Sub-Chiefs: Awua-Domase

Akyempem Division

Nana Amoa-Buahin I

Akyempemhene Piesie
Awua Domase.

His uncle, Nana Kwadwo (Koo) Korang, is seated immediately to his right.

(Photo taken after installation. According to Nana's Diary entry, the installation took place at Odomasi On Sunday, February 29, 1976).

Parents: Barimhene Nana Kofi Amoah and Nana Yaa Kyeremaah.

Akyempemhene: Parliamentary Candidate, 1st Gold Coast General Elections, February 1951

From: Dennis Austin, Politics in Ghana 1946-1960 pp 142-143

The most obvious points of local resistance to the CPP in 1951 were in fact the state councils of chiefs through the backing they were able to give to a particular candidate. Although the chiefs were slow to move in face of the "young men's party", and discouraged by the poor start to the Joint Territorial Council movement, they were not inactive. They set about things their own way, using their state council machinery of wing-chiefs and councillors, and prevailing on local figures of importance to stand. D.J. Buahin, an education officer in Sunyani (Ashanti), was persuaded by Nana Yiadom Boakye Owusu II (Berekumhene), the local paramount chief, to file his nomination papers as a member of the Asante Kotoko Society [60]. The Asanteman Council and the Kotoko Society sponsored K. A. T. Amankwah in Amansie. The Mampong State Council backed the Rev. S. C. Nimako against Atta Mensah [61]. This assertion of local and traditional interests could be seen most clearly, however, where the chief was himself a candidate. Three paramount chiefs stood for election on the 8th: Nana Sir Tsibu Darku of the small state of Asin Atandansu in the Colony, Nana Akompi Firim III of Kadjebi in the Akan-speaking area of South Togoland, and Nana Agyeman Badu of the Dormaa state in Western Ashanti. In Wenchi, in north-west Ashanti, the paramount chief Nana Kusi Appeah placed the full weight of his authority behind his elder brother, Dr. K. A. Busia.....

[60] With moderate success: John Gideon Awuah (CPP), produce buyer, 48 votes; Daniel Joseph Buahin, former education officer (Asante Kotoko) 13 votes. Having been forced to resign from the education service Buahin became a timber merchant- a serious loss to the administtration, an acquisition to the business community.

From: Dennis Austin, Politics in Ghana 1946-1960 p 147

The charge usually levied at the territorial members was that they had entered the Assembly "through the backdoor", and Krobo Edusei mocked Busia's election on these grounds, for Busia had lost not only in Wenchi but on the first count in the Asanteman Council election. He was placed seventh (level with D. J. Buahin): then Dr. I. B. Asafu Adjaye announced that, although elected, he did not wish to take his seat, and Busia was given his place.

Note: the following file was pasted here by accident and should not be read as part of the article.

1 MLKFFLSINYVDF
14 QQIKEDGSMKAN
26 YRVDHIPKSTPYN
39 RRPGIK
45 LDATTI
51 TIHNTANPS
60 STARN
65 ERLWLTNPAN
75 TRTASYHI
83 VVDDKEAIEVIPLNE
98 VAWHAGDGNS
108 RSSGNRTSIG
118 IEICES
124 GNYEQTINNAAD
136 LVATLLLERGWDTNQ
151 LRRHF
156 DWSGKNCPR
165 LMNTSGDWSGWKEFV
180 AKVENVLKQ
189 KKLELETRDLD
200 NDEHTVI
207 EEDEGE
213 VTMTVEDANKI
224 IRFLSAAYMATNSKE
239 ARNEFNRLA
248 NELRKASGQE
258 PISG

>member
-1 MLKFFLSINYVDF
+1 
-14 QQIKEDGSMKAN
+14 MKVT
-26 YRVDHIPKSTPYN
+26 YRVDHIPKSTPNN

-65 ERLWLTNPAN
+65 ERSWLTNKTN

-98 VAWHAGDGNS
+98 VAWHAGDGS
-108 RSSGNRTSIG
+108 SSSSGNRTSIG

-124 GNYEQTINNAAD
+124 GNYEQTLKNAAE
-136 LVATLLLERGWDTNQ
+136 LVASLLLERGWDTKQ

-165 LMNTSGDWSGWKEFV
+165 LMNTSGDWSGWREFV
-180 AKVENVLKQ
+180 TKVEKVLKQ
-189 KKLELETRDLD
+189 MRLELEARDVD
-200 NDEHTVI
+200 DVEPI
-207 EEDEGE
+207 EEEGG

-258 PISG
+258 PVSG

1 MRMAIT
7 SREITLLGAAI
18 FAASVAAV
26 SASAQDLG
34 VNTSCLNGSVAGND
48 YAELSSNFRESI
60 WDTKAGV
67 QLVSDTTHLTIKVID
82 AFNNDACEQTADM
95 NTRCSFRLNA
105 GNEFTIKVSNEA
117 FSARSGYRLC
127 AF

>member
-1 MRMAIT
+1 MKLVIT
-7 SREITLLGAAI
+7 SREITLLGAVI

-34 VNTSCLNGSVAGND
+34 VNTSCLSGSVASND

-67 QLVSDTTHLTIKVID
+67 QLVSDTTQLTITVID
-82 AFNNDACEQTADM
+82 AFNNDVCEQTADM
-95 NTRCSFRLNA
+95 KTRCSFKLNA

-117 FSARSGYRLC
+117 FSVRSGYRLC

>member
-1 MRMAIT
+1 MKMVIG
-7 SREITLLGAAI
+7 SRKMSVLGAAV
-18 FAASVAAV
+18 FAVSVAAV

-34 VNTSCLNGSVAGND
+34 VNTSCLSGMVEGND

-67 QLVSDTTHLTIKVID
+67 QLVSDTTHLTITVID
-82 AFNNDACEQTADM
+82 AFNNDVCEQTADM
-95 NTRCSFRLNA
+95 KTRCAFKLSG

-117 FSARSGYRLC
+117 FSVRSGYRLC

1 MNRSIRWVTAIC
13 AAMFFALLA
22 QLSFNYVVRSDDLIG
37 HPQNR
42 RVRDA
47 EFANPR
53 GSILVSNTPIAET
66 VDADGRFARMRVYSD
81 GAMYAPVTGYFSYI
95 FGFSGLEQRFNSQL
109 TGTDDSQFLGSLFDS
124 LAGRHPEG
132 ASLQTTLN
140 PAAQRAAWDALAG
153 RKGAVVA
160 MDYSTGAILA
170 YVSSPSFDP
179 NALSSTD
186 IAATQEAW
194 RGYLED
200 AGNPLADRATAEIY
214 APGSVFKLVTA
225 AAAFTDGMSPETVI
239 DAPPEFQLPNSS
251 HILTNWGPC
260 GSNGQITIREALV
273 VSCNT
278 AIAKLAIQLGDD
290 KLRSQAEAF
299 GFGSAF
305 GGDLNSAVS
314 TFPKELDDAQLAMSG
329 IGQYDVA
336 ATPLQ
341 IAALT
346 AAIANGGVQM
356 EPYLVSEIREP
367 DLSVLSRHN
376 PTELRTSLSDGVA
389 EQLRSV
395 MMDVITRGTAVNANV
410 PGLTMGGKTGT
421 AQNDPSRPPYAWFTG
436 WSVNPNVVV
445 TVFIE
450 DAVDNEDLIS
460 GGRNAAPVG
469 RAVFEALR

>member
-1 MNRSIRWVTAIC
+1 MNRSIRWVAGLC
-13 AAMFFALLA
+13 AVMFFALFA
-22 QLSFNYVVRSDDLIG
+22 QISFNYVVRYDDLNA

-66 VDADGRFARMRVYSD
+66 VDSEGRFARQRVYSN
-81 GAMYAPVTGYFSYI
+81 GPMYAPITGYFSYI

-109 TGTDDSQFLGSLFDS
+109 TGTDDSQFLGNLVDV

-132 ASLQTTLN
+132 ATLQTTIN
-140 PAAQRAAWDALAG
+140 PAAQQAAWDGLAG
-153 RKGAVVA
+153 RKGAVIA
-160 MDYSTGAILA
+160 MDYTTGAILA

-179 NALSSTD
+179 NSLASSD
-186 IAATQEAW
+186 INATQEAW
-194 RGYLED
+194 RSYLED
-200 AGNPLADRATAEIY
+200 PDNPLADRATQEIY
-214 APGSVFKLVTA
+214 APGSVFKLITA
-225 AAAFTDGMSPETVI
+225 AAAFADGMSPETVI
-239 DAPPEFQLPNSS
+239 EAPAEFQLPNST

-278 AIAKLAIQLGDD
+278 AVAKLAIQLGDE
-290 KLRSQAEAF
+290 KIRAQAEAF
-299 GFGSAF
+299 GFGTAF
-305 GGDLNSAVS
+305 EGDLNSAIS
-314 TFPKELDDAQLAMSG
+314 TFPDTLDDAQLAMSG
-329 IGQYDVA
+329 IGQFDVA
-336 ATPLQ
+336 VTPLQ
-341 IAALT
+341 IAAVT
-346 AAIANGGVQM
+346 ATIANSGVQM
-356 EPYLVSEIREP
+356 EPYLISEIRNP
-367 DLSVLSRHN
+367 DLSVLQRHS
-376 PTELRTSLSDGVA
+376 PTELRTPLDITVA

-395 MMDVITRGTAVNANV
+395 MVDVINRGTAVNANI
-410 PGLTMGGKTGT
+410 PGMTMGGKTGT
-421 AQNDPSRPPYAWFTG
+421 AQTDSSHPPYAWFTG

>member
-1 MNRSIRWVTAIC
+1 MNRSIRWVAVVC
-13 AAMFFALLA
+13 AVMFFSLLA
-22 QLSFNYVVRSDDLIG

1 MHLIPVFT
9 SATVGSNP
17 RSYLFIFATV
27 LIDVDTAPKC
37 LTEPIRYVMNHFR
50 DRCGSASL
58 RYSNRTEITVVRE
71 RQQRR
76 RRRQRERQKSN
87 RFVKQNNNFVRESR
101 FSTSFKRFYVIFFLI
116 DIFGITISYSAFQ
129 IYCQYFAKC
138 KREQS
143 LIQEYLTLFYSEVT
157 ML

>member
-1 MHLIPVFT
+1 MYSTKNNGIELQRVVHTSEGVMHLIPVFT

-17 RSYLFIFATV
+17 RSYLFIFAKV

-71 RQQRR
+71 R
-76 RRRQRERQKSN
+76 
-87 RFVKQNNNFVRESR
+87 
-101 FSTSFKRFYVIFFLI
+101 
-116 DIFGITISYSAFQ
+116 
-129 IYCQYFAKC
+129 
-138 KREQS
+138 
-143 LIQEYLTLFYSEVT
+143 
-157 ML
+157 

Nana, along with colleagues of the NLM (National Liberation Movement) Victor Owusu, Okyeame Baffuor Akoto, and Mr Joe Appiah (eyes barely visible, extreme left) meeting with British Colonial Secretary, Alan Lennox Boyd, [ photograph here , CV here ] and other Colonial Government officials of the Gold Coast. On the Agenda: the NLM's Federalist Government proposals.


Left to right: Nana Akyempemhene, Joe Appiah, Adam Amandi, Victor Owusu, members of the political intelligentsia of the Gold Coast and Ghana, freedom fighters, and pioneers of Ghana's independence


Leaders of the United Party (U.P.) of Ghana. Standing right to left, back row, Nana, J. Kwesi Lamptey, with his trademark pipe, Mr Ahenkorah, Nana's Brother-in-Law, and Mr R.R. Amponsah. Standing right to left, front row, Dr J.B. Danquah, Mr S.D. Dombo, Mr Adam Amandi, Prof K.A. Busia, Mr Victor Owusu. Mr Ekow Richardson is sitting in middle and man with briefcase is probably Mr Modesto K. Apaloo. Not sure about the identities of the rest.


Nana, swearing the oath as a member of the Constituent Assembly of the Second Republic of Ghana. To his right is Prof K.A. Busia, who subsequently became Prime Minister of the Second Republic of Ghana. The 6th man from right, same row, is Mr B. J. da Rocha, Secretory General of Ghana's Progress Party, Second Republic. Nana was also a member of the smaller Constitutional Commission, which produced the constitution that was vetted by the Constituent Assembly.


Photograph taken about 50 years ago features some citizens of Odomase. The youngest boys (twins) in the photograph are now (March 31, 2008) 61 years old. Note the Ghanaian flag decorations. Also of note, 2 Policemen in mufti are standing on the veranda next to the VW automobile


Nana Akyempemhene in the United Kingdom. Photo taken on July 13, 1945 in Edinburgh, Scotland, circumstances unclear.


Second Republic of Ghana
Member, Constitutional Commission, Constituent Assambly, Council of State

From: Dennis Austin and Robin Luckham, Editors: Politicians and Soldiers in Ghana . pp64-65